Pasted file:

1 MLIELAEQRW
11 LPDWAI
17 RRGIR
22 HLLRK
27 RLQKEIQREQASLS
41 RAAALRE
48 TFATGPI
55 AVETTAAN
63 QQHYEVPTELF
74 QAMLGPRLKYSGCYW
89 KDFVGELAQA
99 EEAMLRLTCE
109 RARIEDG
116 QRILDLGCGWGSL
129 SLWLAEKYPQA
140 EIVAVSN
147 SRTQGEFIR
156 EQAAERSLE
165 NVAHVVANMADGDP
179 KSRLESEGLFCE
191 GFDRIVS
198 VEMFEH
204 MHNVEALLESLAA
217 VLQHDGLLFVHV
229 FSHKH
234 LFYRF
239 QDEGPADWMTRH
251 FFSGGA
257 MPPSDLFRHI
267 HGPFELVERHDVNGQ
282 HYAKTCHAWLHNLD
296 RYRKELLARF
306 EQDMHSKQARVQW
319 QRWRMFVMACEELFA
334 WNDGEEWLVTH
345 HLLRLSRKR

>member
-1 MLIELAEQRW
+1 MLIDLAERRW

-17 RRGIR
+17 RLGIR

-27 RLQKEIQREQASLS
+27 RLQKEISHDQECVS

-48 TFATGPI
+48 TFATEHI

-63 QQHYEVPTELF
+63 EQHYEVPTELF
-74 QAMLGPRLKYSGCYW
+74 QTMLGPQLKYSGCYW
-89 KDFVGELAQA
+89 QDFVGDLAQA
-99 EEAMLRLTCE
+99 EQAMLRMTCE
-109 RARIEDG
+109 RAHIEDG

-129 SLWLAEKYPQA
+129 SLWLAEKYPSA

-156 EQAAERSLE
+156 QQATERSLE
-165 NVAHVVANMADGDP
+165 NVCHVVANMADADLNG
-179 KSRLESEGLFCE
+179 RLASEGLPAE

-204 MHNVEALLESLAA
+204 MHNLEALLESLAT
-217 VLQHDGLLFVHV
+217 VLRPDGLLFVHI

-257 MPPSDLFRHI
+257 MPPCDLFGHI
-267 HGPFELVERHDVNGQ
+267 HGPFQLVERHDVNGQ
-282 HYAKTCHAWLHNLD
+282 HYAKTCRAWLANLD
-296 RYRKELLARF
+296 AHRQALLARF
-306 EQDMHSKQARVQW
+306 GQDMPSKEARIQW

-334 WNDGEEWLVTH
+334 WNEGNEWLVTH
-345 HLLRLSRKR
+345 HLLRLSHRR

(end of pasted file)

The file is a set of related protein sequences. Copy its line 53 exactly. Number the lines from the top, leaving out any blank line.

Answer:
+99 EQAMLRMTCE